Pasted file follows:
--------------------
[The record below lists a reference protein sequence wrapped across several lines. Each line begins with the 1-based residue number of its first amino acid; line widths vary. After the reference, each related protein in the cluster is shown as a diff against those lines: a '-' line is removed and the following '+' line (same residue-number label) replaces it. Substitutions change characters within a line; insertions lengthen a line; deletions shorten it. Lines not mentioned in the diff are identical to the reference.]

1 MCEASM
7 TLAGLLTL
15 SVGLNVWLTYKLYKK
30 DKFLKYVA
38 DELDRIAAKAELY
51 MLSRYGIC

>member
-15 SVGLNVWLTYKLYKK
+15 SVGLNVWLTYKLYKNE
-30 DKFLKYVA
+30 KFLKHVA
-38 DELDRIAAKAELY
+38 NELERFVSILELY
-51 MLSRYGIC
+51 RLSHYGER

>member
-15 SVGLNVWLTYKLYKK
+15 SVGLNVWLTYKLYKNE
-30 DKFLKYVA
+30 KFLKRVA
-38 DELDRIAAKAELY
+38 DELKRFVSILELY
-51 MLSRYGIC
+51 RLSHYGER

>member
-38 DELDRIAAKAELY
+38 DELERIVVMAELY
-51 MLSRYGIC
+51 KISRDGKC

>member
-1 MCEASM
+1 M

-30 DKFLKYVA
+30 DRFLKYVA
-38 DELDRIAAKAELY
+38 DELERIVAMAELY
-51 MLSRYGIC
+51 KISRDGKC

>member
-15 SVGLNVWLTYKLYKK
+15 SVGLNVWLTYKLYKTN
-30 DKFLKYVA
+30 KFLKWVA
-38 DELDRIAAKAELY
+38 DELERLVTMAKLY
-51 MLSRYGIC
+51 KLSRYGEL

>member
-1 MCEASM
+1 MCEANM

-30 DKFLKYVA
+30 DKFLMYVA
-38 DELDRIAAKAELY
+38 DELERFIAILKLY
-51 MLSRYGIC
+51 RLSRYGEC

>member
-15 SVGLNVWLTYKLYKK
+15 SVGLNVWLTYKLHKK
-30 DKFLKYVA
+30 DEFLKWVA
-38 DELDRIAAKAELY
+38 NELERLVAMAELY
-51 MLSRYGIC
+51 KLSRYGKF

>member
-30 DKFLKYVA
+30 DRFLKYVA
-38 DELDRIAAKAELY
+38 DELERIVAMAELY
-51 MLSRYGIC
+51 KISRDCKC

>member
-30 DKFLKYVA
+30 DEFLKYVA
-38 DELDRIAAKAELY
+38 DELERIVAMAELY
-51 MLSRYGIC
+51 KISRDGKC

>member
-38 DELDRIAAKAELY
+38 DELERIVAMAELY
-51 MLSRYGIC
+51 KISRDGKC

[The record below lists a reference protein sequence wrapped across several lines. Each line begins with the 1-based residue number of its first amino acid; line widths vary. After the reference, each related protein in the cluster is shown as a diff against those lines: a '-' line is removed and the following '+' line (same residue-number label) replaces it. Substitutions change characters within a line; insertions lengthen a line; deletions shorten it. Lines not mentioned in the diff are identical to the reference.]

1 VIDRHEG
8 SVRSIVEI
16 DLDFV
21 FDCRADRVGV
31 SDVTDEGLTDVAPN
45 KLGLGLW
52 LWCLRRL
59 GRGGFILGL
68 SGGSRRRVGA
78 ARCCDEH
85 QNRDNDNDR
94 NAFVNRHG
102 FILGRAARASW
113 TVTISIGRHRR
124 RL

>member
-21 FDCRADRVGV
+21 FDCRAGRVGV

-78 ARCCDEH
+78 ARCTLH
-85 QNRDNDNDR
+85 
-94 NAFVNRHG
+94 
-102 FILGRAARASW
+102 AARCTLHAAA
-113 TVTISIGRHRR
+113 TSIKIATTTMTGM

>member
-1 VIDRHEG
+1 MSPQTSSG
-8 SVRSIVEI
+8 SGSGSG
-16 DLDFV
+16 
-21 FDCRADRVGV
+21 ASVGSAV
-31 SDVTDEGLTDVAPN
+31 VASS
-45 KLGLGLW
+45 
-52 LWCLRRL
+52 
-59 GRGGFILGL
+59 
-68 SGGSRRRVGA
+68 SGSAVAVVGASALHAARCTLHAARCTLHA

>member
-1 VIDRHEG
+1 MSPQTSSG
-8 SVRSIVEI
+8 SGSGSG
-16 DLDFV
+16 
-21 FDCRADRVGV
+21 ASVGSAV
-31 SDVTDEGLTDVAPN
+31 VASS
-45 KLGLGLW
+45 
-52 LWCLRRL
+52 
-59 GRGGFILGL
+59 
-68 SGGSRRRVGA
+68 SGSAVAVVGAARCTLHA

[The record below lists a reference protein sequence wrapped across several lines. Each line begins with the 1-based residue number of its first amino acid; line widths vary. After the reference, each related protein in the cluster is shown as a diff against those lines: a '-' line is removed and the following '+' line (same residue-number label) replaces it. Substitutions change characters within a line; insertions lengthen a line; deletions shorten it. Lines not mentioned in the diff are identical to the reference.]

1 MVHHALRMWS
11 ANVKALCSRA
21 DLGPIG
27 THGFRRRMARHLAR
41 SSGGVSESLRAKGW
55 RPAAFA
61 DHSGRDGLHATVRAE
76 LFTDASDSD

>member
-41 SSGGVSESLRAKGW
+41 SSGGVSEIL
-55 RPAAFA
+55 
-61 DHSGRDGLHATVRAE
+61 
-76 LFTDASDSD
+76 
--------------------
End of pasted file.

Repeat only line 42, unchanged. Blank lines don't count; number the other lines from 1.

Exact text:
+15 SVGLNVWLTYKLYKTN